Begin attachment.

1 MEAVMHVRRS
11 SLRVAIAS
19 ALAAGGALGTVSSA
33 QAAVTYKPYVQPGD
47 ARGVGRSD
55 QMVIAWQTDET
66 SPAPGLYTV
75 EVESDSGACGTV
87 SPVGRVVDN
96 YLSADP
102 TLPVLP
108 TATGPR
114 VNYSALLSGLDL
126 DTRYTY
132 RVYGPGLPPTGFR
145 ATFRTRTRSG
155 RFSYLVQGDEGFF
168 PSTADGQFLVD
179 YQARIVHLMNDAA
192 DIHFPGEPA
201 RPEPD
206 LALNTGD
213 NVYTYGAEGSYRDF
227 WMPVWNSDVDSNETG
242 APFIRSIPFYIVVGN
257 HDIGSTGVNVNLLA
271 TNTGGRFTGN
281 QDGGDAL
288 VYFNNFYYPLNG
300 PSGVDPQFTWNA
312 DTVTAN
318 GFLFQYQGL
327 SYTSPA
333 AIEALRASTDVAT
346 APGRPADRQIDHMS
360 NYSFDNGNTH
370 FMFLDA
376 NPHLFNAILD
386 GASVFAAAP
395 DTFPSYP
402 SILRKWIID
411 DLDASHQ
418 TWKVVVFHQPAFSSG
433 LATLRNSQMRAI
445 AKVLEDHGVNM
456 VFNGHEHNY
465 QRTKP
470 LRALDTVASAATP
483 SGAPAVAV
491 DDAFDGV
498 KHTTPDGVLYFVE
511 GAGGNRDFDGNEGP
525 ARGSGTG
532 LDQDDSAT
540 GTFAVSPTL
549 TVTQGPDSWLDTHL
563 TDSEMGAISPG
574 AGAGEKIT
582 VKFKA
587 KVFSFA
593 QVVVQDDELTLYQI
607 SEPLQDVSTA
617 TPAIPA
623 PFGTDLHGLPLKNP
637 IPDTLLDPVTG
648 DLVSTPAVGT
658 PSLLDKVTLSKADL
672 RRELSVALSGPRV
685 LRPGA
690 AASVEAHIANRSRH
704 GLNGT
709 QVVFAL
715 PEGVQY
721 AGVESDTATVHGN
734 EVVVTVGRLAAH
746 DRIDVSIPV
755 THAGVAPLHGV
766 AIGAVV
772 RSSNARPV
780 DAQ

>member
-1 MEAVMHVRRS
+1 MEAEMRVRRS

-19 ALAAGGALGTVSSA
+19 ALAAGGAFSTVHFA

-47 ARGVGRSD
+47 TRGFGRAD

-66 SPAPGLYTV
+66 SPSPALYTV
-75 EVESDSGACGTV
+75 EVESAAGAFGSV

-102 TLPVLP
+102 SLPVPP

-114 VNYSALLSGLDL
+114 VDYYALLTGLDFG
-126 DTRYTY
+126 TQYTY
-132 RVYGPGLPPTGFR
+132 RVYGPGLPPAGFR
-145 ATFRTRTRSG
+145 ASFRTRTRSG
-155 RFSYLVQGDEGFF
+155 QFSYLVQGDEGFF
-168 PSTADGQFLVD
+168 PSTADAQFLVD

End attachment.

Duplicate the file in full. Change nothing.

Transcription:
1 MEAVMHVRRS
11 SLRVAIAS
19 ALAAGGALGTVSSA
33 QAAVTYKPYVQPGD
47 ARGVGRSD
55 QMVIAWQTDET
66 SPAPGLYTV
75 EVESDSGACGTV
87 SPVGRVVDN
96 YLSADP
102 TLPVLP
108 TATGPR
114 VNYSALLSGLDL
126 DTRYTY
132 RVYGPGLPPTGFR
145 ATFRTRTRSG
155 RFSYLVQGDEGFF
168 PSTADGQFLVD
179 YQARIVHLMNDAA
192 DIHFPGEPA
201 RPEPD
206 LALNTGD
213 NVYTYGAEGSYRDF
227 WMPVWNSDVDSNETG
242 APFIRSIPFYIVVGN
257 HDIGSTGVNVNLLA
271 TNTGGRFTGN
281 QDGGDAL
288 VYFNNFYYPLNG
300 PSGVDPQFTWNA
312 DTVTAN
318 GFLFQYQGL
327 SYTSPA
333 AIEALRASTDVAT
346 APGRPADRQIDHMS
360 NYSFDNGNTH
370 FMFLDA
376 NPHLFNAILD
386 GASVFAAAP
395 DTFPSYP
402 SILRKWIID
411 DLDASHQ
418 TWKVVVFHQPAFSSG
433 LATLRNSQMRAI
445 AKVLEDHGVNM
456 VFNGHEHNY
465 QRTKP
470 LRALDTVASAATP
483 SGAPAVAV
491 DDAFDGV
498 KHTTPDGVLYFVE
511 GAGGNRDFDGNEGP
525 ARGSGTG
532 LDQDDSAT
540 GTFAVSPTL
549 TVTQGPDSWLDTHL
563 TDSEMGAISPG
574 AGAGEKIT
582 VKFKA
587 KVFSFA
593 QVVVQDDELTLYQI
607 SEPLQDVSTA
617 TPAIPA
623 PFGTDLHGLPLKNP
637 IPDTLLDPVTG
648 DLVSTPAVGT
658 PSLLDKVTLSKADL
672 RRELSVALSGPRV
685 LRPGA
690 AASVEAHIANRSRH
704 GLNGT
709 QVVFAL
715 PEGVQY
721 AGVESDTATVHGN
734 EVVVTVGRLAAH
746 DRIDVSIPV
755 THAGVAPLHGV
766 AIGAVV
772 RSSNARPV
780 DAQ

>member
-1 MEAVMHVRRS
+1 MEAEMRVRRS

-19 ALAAGGALGTVSSA
+19 ALAAGGAFSTVHFA

-47 ARGVGRSD
+47 TRGFGRAD

-66 SPAPGLYTV
+66 SPSPALYTV
-75 EVESDSGACGTV
+75 EVESAAGAFGSV

-102 TLPVLP
+102 SLPVPP

-114 VNYSALLSGLDL
+114 VDYYALLTGLDFG
-126 DTRYTY
+126 TQYTY
-132 RVYGPGLPPTGFR
+132 RVYGPGLPPAGFR
-145 ATFRTRTRSG
+145 ASFRTRTRSG
-155 RFSYLVQGDEGFF
+155 QFSYLVQGDEGFF
-168 PSTADGQFLVD
+168 PSTADAQFLVD